China has had an abundant stock of coal, and chemical giant Hengli has pledged US $ 20 billion to convert coal into polyester yarn that can be used to make clothes, packaging and plastic bottles.
The first-of-its-kind project in China’s coal-to-chemical sector comes after Hengli had borrowed heavily to set up an oil refinery to use crude oil to make polyester yarn.
As the world is battling to reduce the dependence on fossil fuels, the environmental impact of using coal, which is a huge source for greenhouse gases, for such a project could be severely detrimental.
However, the growing sector has already had investments amounting to US $ 85 billion and is in line with Beijing’s commitment to coal. This move will put Hengli on the list with other Chinese companies like coal miner Shenhua Group which have embraced the coal-to-chemicals sector.
Hengli is already one of the world’s largest producers of polyester yarn and is likely to easily get regulatory approvals for the project which it intends to have running by 2025 in Shaanxi province of China.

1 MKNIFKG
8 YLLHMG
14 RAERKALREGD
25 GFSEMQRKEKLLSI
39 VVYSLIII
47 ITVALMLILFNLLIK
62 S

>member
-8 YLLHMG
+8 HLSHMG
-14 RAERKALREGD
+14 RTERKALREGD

A spokesperson from Hengli stated that the project was about diversification from oil, full integration and economies of scale not politics. However, Global rivals Dow Chemicals, Saudi Basic Industries (SABIC) and Total faced lengthy regulatory processes when they planned to set up similar ventures in the country.
The environmental impact of such a project could have catastrophic ramifications as coal-based plants emit three times more carbon dioxide and water waste per unit of production compared to oil based ones.
The scale of the Yulin project also means it could consume 60 million tonnes of fresh water every year.